Crucibles of Hazard: Mega-Cities and Disasters in Transition

Crucibles of Hazard: Mega-Cities and Disasters in Transition

Crucibles of Hazard: Mega-Cities and Disasters in Transition

Crucibles of Hazard: Mega-Cities and Disasters in Transition

Synopsis

As a result of repeated experiences with devastating earthquakes, storms, floods, and wildfires, places like Tokyo, Mexico City, San Francisco, and Los Angeles are already identified with catastrophe in both scientific literature and popular culture. Similar prospects face less obvious urban candidates like Dhaka, Miami, London, Lima, Seoul, and Sydney. In this collaborative study of environmental risks in ten of the world's major cities, geographers, planners, and other experts examine the hazard experiences of case study cities and analyze their future risks. They conclude that the natural disaster potential of the biggest cities is expanding at a pace which far exceeds the rate of urbanization. In addition to tracing hazard trends and arguing in support of management reforms that can be implemented quickly, Crucibles of Hazard directs attention to long-term issues of safety and security that must be resolved to sustain urban areas. Opportunities for such innovative policymaking include: capitalizing on the role of hazards as agents of urban diversification; broadening the scope for employing hazard-based contingency planning models in other urban governance contexts; and mobilizing hazard myths and metaphors as unifying sources of inspiration for diverse and sometimes fractious metropolitan constituencies. This study was led by the International Geographical Union's Study Group on the Disaster Vulnerability of Mega-cities.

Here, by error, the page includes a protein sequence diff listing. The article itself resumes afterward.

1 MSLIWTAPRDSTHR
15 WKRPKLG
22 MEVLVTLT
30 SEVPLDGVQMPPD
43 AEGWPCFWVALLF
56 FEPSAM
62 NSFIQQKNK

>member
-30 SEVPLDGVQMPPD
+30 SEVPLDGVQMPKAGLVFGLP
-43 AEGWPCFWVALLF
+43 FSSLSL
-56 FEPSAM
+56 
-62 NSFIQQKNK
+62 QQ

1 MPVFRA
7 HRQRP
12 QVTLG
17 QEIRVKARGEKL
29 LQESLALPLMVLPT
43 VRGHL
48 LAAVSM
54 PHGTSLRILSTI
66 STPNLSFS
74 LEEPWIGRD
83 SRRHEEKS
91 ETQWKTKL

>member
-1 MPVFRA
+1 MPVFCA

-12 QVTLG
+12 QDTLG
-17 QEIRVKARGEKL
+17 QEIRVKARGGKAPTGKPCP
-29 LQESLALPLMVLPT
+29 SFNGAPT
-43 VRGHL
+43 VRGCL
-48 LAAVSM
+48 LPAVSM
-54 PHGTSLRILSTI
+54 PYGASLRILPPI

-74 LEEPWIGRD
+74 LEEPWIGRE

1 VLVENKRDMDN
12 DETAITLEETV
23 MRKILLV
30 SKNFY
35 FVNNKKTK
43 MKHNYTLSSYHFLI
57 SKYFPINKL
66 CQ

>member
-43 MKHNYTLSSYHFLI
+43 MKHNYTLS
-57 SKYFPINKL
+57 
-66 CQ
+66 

Excerpt

Tokyo is one of the world's largest and richest mega-cities and also one of the most hazard prone (Alden, 1984; Cybriwsky, 1993; Fujita, 1991; Geographical Review of Japan, 1990; Sassen, 1991). Since being founded over 400 years ago it has been repeatedly devastated and rebuilt after fires, earthquakes, and aerial bombings (Busch, 1962; Hewitt, 1983; Scawthorn et al., 1985; Seidensticker, 1983, 1990). Usually the urgency of reconstruction frustrated attempts to redevelop a formally planned city (Williams, 1993: 447). Tokyo has also undergone a different kind of transformation with equally profound consequences – first from provincial capital to pre-eminent national urban centre and then to co-leading global city (Douglass, 1993; Harris, 1982). Now, at the end of the twentieth century, as it awaits the possibility of another major earthquake (Katsuhiko, 1987), Tokyo has had to cope with the vicissitudes of high land costs, cramped living quarters, substandard housing, lack of open space, severe traffic congestion, air pollution, and a rash of terror gas attacks. In the face of these ills, as well as for other reasons, there are strong pressures to relocate the national capital outside of Tokyo.

To confront its various threats the city has deployed an arsenal of engineering technologies that far surpass in scale and sophistication those of most other places. Indeed, Tokyo provides a striking example of the use of . . .

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